Fuel‐operated auxiliary heaters (AHs) can be notable sources of particle emissions from vehicles. The emissions of AHs are unregulated, and the number of devices is high; therefore, they make considerable contributions to local air quality, and even the global emissions budget. Experiments for studying the emissions were performed in Finland for a total of eight selected vehicles with Original Equipment Manufacturer (OEM) AHs installed, including both diesel‐ and gasoline‐operated heaters. We present the numerical results of particle emissions and compare the particle concentrations in the AH exhaust to values found in the tailpipe exhaust of the same vehicle. Our results show that the emissions from auxiliary heaters are typically several orders of magnitude higher than of a car exhaust when idling. This raises the question of whether the use of heaters is justified based on the goal to reduce total emissions from vehicle use; furthermore, whether fuel-operated heaters should also be applied in electric vehicles for cabin heating. More research will be needed to characterize the emissions more thoroughly to understand the air quality and climate effects from AHs, and to provide further recommendations on the use of these heaters.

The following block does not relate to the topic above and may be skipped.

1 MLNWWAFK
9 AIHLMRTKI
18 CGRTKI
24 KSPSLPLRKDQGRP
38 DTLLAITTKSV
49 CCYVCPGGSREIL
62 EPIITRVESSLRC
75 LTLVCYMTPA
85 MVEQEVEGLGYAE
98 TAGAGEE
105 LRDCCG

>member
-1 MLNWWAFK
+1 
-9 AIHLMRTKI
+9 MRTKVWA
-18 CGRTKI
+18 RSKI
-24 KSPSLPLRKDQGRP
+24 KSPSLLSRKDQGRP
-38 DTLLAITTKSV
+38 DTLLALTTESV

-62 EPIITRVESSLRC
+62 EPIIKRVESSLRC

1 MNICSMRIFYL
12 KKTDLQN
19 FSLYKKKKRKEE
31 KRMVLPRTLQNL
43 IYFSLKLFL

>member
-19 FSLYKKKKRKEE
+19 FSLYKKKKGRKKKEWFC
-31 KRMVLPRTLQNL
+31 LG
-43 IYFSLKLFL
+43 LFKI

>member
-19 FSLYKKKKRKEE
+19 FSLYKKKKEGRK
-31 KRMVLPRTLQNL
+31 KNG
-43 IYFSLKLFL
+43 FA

|DOI - pysyväislinkit|
|Tila||Julkaistu - syysk. 2021|
|OKM-julkaisutyyppi||A1 Alkuperäisartikkeli tieteellisessä aikakauslehdessä|
- Jufo-taso 1
!!ASJC Scopus subject areas
- Environmental Science (miscellaneous)